• Has the information been reviewed by others to insure accuracy?
  • Is this a primary source or secondary source of information?
  • Are original sources clear and documented?
  • Is a bibliography provided citing the sources used?

Reliability. Is this information accurate? Consider the origin of the information.

  • Are the sources trustworthy? How do you know?
  • Who is sponsoring this publication?
  • Does the information come from a school, business, or company site?
  • What's the purpose of the information resource: to inform, instruct, persuade, sell? Does this matter?
  • What's their motive?

Timeliness. Is the information current? Consider the currency and timeliness of the information.

  • Does the page provide information about timeliness such as specific dates of information?
  • Does currency of information matter with your particular topic?
  • How current are the sources or links?

Relevance. Is the information helpful? Think about whether you need this information.

  • Does the information contain the breadth and depth needed?
  • Is the information written in a form that is useable (i.e. reading level, technical level)?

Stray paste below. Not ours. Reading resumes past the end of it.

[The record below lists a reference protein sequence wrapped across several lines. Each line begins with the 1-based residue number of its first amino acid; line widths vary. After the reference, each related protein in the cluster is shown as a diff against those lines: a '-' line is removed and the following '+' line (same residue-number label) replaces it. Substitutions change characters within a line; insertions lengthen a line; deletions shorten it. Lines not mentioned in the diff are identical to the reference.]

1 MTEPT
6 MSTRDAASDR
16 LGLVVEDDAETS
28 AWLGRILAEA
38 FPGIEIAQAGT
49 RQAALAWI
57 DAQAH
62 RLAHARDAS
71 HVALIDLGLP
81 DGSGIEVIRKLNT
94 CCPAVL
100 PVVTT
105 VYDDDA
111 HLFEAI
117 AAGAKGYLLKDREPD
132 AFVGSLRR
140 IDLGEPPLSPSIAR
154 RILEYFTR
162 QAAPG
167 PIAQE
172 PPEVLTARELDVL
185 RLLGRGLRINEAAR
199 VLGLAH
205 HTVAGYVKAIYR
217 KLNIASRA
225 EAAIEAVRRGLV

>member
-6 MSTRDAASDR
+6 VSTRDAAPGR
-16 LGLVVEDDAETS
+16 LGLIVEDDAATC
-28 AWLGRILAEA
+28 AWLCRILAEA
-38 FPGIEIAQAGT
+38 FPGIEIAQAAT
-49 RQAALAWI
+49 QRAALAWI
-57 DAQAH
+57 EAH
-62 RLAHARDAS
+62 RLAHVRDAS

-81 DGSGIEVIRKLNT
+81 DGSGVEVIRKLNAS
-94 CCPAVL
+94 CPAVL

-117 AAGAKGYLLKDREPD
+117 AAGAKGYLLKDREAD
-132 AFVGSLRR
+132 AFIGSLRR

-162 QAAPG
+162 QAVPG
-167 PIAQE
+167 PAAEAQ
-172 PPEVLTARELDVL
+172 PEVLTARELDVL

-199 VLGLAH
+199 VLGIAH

• Is the information in a form that is useful such as words, pictures, charts, sounds, or video?
  • Do the facts contribute something new or add to your knowledge of the subject?
  • Will this information be useful to your project?

Efficiency. Is this information worth the effort? Think about the organization and speed of information access.

  • Is the information well-organized including a table of contents, index, menu, and other easy-to-follow tools for navigation?
  • Is the information presented in a way that is easy to use (i.e., fonts, graphics, headings)?
  • Is the information quick to access?

other criteria to consider

A. Authorship/Sponsorship: Who Put up the Site?

  • The name of the individual or group creating the site should be clearly stated.
  • The creator should give a source for information in the site where necessary.
  • The Web site author or manager should provide a way for users to make comments or ask questions.
  • The Web site author or manager should be responsive to any questions regarding copyright, trademark, or ownership of all material on the site. Sites that knowingly violate copyright statutes or other laws should not be linked, listed, or recommended.

B. Purpose: Every Site Has a Reason for Being There.

  • A site’s purpose should be clear and its content should reflect its purpose, be it to entertain, persuade, educate, or sell.
  • Advertising should be limited and appropriate.
  • Sites devoted strictly to sales will not be considered as Great Sites.
  • A good site should enrich the user’s experience and expand the imagination. Sites promoting social biases rather than enlarging the views of the child should not be considered Great Sites.

C. Design and Stability: A Great Site Has Personality and Strength of Character.

  • The information on the site should be easy to find and easy to use.